1. erik45289's Avatar

    Short version:
    Are you having or have had issues with severe eye strain and/or migraines related to displays, and if so are you having any issues with the Pixel?

    I get severe eye strain and migraines from some screens, and through research and tests I have come to the conclusion that it's caused by three main factors. Brightness, resolution and flickering. LCDs are really good now on phones with high pixel density and with analog dimming the backlight flicker is completely negated.

    The problem is that these darn OLED screens are getting increasingly popular, and since they don't have any backlight the pixels have to have individual brightness control, which is done with PWM. The highest PWM frequency found in a phone with an OLED display is 257.7 Hz in the note 8, with the Pixel XL clocking in at 238.1 Hz.

    My Nexus 5X needs to be replaced at some point within the next year, and the Pixel is the only available upgrade if you want to stay with a phone updated directly by Google. I know for a fact that I won't have any issues with the iPhone screen, Apple is really good with their displays (except the iPhone X which has OLED, I'm looking forward to see numbers on the PWM frequency of that I one to see if Apple has improved here), but I'm an Android guy.

    Any input from those who have had or currently have issues with eye strain and/or migraines related to displays on how the Pixel is working with this is greatly appreciated!
    09-23-2017 12:21 PM
  2. maxburn's Avatar
    Brightness, now with theming via Oreo substratum/Andromeda on stock phones you can load dark or black themes. Helps a lot IMO. Tie that with apps that have dark modes and you are set.

    Resolution, it's up there but there are text size adjustments that help in settings. Personally I moved from the normal Pixel which fits the hand and pocket so well to the XL because my eyes aren't that great anymore.

    Flickering. You are telling me that with a driver at over 200hz you can see that? I'm also thinking that with the driver that high the lit elements never get a chance to shut off, sort of like how a dimmer works on incandescent lighting. I can hear the dimmer high pitch scream but the lighting is steady glow. Where as car LED brake lights at night you can shift your eyes around quickly and see dots, because LEDs can shut off that quick. 30/60hz does bother me on old CRTs / florescent lighting but modern LED doesn't, much higher frequency and can only hear the absolutely cheapest LED lighting.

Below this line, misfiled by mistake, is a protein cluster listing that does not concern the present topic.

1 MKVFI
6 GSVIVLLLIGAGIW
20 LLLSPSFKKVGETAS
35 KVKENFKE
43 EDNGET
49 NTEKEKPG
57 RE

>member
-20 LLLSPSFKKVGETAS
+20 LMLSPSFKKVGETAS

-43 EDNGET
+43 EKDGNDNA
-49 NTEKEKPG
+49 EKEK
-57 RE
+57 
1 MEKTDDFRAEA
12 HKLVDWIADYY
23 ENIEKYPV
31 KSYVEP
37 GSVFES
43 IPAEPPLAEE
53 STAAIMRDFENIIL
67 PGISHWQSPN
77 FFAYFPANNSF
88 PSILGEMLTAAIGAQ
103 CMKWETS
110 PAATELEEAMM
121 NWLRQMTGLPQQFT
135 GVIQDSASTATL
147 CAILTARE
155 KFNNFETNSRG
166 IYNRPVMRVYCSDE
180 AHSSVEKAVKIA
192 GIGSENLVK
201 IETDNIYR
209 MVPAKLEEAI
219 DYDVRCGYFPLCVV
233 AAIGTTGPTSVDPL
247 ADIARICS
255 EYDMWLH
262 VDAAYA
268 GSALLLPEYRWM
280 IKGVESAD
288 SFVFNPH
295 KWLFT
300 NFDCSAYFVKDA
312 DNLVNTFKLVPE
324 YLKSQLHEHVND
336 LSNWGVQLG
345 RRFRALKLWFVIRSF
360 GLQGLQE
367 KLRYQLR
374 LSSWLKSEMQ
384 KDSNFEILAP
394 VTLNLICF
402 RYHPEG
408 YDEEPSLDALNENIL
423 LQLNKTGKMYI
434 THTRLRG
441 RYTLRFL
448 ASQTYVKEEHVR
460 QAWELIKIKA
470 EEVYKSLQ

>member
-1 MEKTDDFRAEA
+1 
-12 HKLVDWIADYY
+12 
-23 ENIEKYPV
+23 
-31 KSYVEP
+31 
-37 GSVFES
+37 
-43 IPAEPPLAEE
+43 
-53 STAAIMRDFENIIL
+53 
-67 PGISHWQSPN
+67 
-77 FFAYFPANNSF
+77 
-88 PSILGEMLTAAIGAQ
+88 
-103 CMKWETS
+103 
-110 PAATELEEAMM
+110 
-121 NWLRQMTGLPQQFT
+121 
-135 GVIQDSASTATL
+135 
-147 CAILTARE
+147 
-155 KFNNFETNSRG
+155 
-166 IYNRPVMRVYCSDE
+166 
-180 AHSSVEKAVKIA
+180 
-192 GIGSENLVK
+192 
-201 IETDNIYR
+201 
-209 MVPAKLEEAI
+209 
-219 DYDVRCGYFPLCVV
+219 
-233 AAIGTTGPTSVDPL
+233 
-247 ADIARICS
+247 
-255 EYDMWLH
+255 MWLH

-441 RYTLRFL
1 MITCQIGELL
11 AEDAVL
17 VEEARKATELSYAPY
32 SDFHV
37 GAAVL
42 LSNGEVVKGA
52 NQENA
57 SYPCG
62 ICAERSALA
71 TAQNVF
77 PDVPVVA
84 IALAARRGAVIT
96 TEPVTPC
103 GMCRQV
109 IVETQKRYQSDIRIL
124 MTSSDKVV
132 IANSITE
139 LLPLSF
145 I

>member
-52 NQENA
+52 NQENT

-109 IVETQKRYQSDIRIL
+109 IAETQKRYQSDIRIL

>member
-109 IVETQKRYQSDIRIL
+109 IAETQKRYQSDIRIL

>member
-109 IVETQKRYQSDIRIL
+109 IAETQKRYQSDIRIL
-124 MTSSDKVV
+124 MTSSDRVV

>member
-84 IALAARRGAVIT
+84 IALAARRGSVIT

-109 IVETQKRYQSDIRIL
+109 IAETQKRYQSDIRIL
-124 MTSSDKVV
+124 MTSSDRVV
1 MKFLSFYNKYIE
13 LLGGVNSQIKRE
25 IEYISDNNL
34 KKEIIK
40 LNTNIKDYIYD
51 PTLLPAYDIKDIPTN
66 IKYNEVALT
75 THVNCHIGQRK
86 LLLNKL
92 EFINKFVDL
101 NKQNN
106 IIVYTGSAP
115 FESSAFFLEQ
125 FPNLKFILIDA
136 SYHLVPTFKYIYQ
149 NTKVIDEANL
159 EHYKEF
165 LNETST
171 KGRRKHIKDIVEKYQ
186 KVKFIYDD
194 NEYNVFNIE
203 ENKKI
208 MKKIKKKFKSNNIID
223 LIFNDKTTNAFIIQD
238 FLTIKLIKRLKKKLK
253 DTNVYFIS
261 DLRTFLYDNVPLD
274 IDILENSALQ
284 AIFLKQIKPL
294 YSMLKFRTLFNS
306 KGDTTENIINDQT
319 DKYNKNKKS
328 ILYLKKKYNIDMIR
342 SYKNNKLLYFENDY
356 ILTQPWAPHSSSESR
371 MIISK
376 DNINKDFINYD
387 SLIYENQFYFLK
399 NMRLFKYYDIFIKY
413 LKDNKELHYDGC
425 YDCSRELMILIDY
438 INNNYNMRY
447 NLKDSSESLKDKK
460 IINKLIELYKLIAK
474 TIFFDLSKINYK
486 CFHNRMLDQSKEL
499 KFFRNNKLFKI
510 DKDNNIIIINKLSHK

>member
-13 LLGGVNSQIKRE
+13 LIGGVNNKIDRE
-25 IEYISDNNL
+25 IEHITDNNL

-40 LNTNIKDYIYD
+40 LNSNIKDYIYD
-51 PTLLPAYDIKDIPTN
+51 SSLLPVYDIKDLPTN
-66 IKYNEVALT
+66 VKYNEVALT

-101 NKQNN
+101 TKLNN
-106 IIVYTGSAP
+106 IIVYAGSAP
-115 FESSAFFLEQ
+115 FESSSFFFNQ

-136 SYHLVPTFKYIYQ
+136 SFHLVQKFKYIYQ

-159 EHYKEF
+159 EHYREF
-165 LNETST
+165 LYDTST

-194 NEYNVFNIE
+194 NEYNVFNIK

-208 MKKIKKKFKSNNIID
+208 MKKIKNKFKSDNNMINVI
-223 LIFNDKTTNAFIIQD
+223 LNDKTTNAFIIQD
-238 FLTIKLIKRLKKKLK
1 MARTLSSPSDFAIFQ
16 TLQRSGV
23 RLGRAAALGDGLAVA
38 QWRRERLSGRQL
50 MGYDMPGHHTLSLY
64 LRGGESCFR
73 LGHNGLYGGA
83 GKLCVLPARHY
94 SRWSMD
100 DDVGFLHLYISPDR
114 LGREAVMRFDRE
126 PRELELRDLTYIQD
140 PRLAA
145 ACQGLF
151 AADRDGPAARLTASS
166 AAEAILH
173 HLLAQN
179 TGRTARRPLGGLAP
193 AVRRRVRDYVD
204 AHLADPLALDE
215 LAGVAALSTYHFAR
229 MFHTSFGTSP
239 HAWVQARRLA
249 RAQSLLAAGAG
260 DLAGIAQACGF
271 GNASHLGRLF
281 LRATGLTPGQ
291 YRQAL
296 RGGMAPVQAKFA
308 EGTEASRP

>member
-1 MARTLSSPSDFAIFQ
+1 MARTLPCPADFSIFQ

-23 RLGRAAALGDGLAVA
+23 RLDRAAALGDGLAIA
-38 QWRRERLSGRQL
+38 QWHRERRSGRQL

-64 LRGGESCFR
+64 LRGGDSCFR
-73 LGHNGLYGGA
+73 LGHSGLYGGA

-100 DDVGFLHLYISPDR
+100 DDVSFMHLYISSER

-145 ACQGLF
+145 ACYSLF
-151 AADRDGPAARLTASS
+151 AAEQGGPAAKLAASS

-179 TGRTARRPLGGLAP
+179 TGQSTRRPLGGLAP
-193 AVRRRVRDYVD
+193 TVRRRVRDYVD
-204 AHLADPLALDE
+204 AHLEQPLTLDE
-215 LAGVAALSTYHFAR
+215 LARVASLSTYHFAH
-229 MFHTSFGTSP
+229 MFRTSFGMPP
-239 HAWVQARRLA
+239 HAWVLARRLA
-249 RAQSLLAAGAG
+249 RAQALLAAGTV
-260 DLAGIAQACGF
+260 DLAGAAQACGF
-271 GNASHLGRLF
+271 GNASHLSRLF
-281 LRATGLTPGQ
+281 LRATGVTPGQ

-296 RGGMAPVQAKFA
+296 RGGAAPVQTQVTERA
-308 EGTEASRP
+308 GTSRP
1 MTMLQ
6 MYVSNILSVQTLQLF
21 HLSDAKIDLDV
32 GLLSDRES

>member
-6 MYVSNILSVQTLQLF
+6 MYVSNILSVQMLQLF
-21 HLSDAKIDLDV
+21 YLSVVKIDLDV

09-23-2017 12:34 PM
  3. DMP89145's Avatar
    Ummm.. no.
    maxburn likes this.
    09-23-2017 01:07 PM
  4. erik45289's Avatar
    The thing is that as you turn the brightness down on an OLED display, the flicker gets worse. LEDs react super quickly and will depending on the PWM frequency go almost completely dark. Displaying dark pixels also makes the issue worse since the duty cycle will have to be lower for dark pixels to be dark.

    And now, I can't see flicker at over 200 Hz, but the human brain can still detect it, which is why it's an issue. The brain is amazing at filtering out unwanted things from what the eyes detect, but in this case it causes strain which can lead to migraines and eye strain. The pupils may also do tiny adjustments synced with the invisible frequency which causes eye strain. It's a complex issue and the sensitivity is very individual. I can get symptoms at 250 Hz with AMOLED, that I have personal experience from. I know of people who have complained about LCD displays with backlight PWM rates of 1500 Hz. Others are completely insensitive to frequency and super sensitive to brightness, whereas others only have issues with low pixel density. And some lucky people have no issues at all.

    Car LED tail lights and brake lights are a whole other issue. Has made night driving a huge pain for me.

    As for LED light sources in a home environment, testing reveals that in order to have the same flicker characteristics as an incandescent bulb, the LED has to have about half the flicker percentage due to the quick reaction of LEDs. Incandescent bulbs have quite a bit of thermal inertia dampening the flicker.

    I'm just looking for some real world experiences with the Pixel phones from those who are sensitive to see if it's even worth trying one. I'm not going to use a phone that jeopardizes my health. I'd even rather use an iPhone than have another migraine seizure, as I would think is an accurate description for what I've had.
    09-23-2017 05:54 PM

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